Here is a quiz to accurately determine how devoted an environmentalist you are. What is the best way to “save” Oregonian owls? (a) Ignore them and let them take care of themselves; (b) Allocate funds for studies; (c) Outlaw logging; or (d) Shoot them down in cold blood.
The correct answer, obvious to all true activists, is (d), kill, kill, kill.
I do not jest. According to Oregon Live, and sent in by longtime reader Mike B, armed government agents are fixing to “shoot barred owls to save spotted owls.” They even have a quota: 1,200 to 1,500 barred owls will be soon sent on their way to an early exit with a bullet to the head.
Why? It seems Oregonian owls have formed themselves into rival gangs. As with all gangs, members sport “colors” to identify themselves. One group sports “bars”, the other “spots.” For years there was a truce between the two gangs. But then, one dark day, a Barred called “Little Blue Wings” flew into Spotted turf and proceeded to have his way with some of the Spotteds’ mice.
Nobody understands why, but the Spotteds chose not to fight back. Word of their cowardice spread, and soon Barreds were overrunning the Spotteds’ turf, eating up everything in sight. The Barreds, with bellies full, began to breed more Barreds, and they in turn produced even more of their troop, etc., so that now, Barreds outnumber Spotteds.
The brash behavior of the Barreds incensed environmentalists, a group, it’s true, who are easily incensed. Their sense of fairness, badly wounded, induced them to take action. It isn’t reported, but these activists must have first tried “dialog.” One cannot imagine them resorting to violence before giving peace a chance. When it proved that the Barreds were recalcitrant, war became inevitable and weapons were handed out.
Don’t think they reached this decision without qualms; no, sir! The government first “hired an environmental ethicist to guide its discussions.” (I’m not sure what one of these creatures are, but I am so enamored by the title that I am forthwith adding to my list of credentials.) The environmental ethicist, as government-sponsored ethicists have been doing for well over a century, opted for death as the solution.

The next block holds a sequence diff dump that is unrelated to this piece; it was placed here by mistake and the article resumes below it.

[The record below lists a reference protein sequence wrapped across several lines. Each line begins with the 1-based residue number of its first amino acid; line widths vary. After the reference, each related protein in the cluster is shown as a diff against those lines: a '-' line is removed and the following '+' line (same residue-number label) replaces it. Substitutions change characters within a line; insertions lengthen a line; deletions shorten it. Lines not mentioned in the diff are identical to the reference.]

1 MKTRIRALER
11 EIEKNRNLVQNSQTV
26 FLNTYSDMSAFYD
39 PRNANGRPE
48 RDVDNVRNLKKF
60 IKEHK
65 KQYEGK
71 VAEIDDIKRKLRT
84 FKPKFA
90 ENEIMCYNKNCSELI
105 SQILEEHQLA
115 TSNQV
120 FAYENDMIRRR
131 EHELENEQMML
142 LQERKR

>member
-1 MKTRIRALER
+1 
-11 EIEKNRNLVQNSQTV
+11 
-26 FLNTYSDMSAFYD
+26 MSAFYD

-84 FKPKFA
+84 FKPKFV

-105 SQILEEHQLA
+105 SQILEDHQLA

The owls pictured here were gunned down mercilessly by passion-filled environmentalists. The euphemism chosen for the slaughter was “management experiment.” As in, “Cheech, I think we need to conduct a little management experiment on Big Joey.”
These heartless black-hearted owl-killing brutes didn’t close the eyes of their victims! Just laid them out on a slab. They could have at least hollowed out their carcasses and made them into hats, or woven their feathers into souvenir t-shirts. But there they sit, uneaten, wasted flesh.
To be sure, not all are convinced that “liberating” barred owls will benefit spotted owls. Biologist Blake Murden said, “barred owls expanded rapidly because they adapt well to mixed habitat and eat a variety of prey, while spotted owls prefer old-growth to nest and, in most of its range, flying squirrels to eat.” The “generalist” barred owls are better adapted for life in that neck of the woods. “Population dynamics between two native species should not be artificially manipulated,” he said.
However, Murden works for a logging company and is therefore hopelessly biased because he receives money to say what he says. It must be admitted that environmentalists also receive money to say what they say, but what they say cannot be biased because their money did not come from logging companies. Well, not all of it. Anyway, environmentalists cannot be biased because they only want what is best.
This isn’t the first time ardent activists have taken to the wilds with death on their minds. Deadly force has long been authorized to hunt down and kill renegade sea lions. This is in Oregon, too. These same environmentalists were upset that sea lions were eating a certain brand of salmon on the environmentalists’ Pretty Fish list. Problem is, some of the sea lions in the cross hairs are on the Pretty Mammals List. Environmentalists are having a tough time deciding just what to kill.
But none of that is worrisome. What is is wondering how long until these guys figure that a “management experiment” on humans is the best way to save the planet?